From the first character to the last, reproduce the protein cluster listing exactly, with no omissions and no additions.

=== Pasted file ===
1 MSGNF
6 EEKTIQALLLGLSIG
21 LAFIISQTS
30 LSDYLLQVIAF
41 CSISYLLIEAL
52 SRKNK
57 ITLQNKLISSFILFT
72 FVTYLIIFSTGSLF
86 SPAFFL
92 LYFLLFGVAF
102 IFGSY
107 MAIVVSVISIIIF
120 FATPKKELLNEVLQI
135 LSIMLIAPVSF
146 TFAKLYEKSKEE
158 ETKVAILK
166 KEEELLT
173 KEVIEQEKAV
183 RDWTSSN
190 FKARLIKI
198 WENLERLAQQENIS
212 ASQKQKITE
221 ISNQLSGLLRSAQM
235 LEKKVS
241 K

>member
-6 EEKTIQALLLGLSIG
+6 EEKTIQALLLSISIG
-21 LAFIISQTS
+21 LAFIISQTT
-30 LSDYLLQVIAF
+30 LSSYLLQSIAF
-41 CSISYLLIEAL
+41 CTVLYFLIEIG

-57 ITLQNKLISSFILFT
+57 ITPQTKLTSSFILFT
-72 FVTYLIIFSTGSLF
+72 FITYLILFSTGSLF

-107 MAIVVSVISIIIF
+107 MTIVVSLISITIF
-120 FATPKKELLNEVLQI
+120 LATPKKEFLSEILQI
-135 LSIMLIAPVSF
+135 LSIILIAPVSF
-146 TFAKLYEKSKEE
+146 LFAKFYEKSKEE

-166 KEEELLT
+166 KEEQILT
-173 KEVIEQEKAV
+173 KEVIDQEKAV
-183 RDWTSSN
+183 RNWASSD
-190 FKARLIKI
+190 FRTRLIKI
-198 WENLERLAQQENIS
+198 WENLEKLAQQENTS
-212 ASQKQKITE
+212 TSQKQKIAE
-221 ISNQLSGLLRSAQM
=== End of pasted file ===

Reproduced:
1 MSGNF
6 EEKTIQALLLGLSIG
21 LAFIISQTS
30 LSDYLLQVIAF
41 CSISYLLIEAL
52 SRKNK
57 ITLQNKLISSFILFT
72 FVTYLIIFSTGSLF
86 SPAFFL
92 LYFLLFGVAF
102 IFGSY
107 MAIVVSVISIIIF
120 FATPKKELLNEVLQI
135 LSIMLIAPVSF
146 TFAKLYEKSKEE
158 ETKVAILK
166 KEEELLT
173 KEVIEQEKAV
183 RDWTSSN
190 FKARLIKI
198 WENLERLAQQENIS
212 ASQKQKITE
221 ISNQLSGLLRSAQM
235 LEKKVS
241 K

>member
-6 EEKTIQALLLGLSIG
+6 EEKTIQALLLSISIG
-21 LAFIISQTS
+21 LAFIISQTT
-30 LSDYLLQVIAF
+30 LSSYLLQSIAF
-41 CSISYLLIEAL
+41 CTVLYFLIEIG

-57 ITLQNKLISSFILFT
+57 ITPQTKLTSSFILFT
-72 FVTYLIIFSTGSLF
+72 FITYLILFSTGSLF

-107 MAIVVSVISIIIF
+107 MTIVVSLISITIF
-120 FATPKKELLNEVLQI
+120 LATPKKEFLSEILQI
-135 LSIMLIAPVSF
+135 LSIILIAPVSF
-146 TFAKLYEKSKEE
+146 LFAKFYEKSKEE

-166 KEEELLT
+166 KEEQILT
-173 KEVIEQEKAV
+173 KEVIDQEKAV
-183 RDWTSSN
+183 RNWASSD
-190 FKARLIKI
+190 FRTRLIKI
-198 WENLERLAQQENIS
+198 WENLEKLAQQENTS
-212 ASQKQKITE
+212 TSQKQKIAE
-221 ISNQLSGLLRSAQM